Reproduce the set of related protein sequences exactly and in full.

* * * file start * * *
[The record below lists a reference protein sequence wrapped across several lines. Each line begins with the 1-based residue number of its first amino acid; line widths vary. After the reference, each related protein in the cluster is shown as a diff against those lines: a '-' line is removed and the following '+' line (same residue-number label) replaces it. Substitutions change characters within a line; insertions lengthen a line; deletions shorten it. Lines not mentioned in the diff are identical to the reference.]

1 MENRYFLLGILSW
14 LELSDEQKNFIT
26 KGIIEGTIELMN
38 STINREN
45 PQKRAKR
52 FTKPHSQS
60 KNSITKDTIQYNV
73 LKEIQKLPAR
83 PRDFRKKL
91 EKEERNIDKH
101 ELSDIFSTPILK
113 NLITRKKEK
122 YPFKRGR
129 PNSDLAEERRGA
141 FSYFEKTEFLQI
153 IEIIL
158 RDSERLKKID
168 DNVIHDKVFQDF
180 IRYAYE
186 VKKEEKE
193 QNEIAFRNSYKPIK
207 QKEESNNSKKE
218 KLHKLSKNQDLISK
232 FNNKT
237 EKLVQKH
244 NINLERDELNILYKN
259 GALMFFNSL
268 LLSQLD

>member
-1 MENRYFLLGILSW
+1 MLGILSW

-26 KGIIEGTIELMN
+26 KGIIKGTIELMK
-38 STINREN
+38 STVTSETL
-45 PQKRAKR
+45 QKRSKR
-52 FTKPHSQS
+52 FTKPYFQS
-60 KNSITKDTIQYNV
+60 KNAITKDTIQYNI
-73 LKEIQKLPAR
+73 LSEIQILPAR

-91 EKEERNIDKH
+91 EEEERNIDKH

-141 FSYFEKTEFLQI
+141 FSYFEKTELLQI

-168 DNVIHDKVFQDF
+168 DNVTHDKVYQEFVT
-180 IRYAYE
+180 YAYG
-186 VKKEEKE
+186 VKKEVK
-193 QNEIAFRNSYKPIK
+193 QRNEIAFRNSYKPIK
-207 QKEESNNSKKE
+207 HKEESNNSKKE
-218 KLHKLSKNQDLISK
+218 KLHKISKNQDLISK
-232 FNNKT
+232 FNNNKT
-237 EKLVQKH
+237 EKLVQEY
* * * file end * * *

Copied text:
[The record below lists a reference protein sequence wrapped across several lines. Each line begins with the 1-based residue number of its first amino acid; line widths vary. After the reference, each related protein in the cluster is shown as a diff against those lines: a '-' line is removed and the following '+' line (same residue-number label) replaces it. Substitutions change characters within a line; insertions lengthen a line; deletions shorten it. Lines not mentioned in the diff are identical to the reference.]

1 MENRYFLLGILSW
14 LELSDEQKNFIT
26 KGIIEGTIELMN
38 STINREN
45 PQKRAKR
52 FTKPHSQS
60 KNSITKDTIQYNV
73 LKEIQKLPAR
83 PRDFRKKL
91 EKEERNIDKH
101 ELSDIFSTPILK
113 NLITRKKEK
122 YPFKRGR
129 PNSDLAEERRGA
141 FSYFEKTEFLQI
153 IEIIL
158 RDSERLKKID
168 DNVIHDKVFQDF
180 IRYAYE
186 VKKEEKE
193 QNEIAFRNSYKPIK
207 QKEESNNSKKE
218 KLHKLSKNQDLISK
232 FNNKT
237 EKLVQKH
244 NINLERDELNILYKN
259 GALMFFNSL
268 LLSQLD

>member
-1 MENRYFLLGILSW
+1 MLGILSW

-26 KGIIEGTIELMN
+26 KGIIKGTIELMK
-38 STINREN
+38 STVTSETL
-45 PQKRAKR
+45 QKRSKR
-52 FTKPHSQS
+52 FTKPYFQS
-60 KNSITKDTIQYNV
+60 KNAITKDTIQYNI
-73 LKEIQKLPAR
+73 LSEIQILPAR

-91 EKEERNIDKH
+91 EEEERNIDKH

-141 FSYFEKTEFLQI
+141 FSYFEKTELLQI

-168 DNVIHDKVFQDF
+168 DNVTHDKVYQEFVT
-180 IRYAYE
+180 YAYG
-186 VKKEEKE
+186 VKKEVK
-193 QNEIAFRNSYKPIK
+193 QRNEIAFRNSYKPIK
-207 QKEESNNSKKE
+207 HKEESNNSKKE
-218 KLHKLSKNQDLISK
+218 KLHKISKNQDLISK
-232 FNNKT
+232 FNNNKT
-237 EKLVQKH
+237 EKLVQEY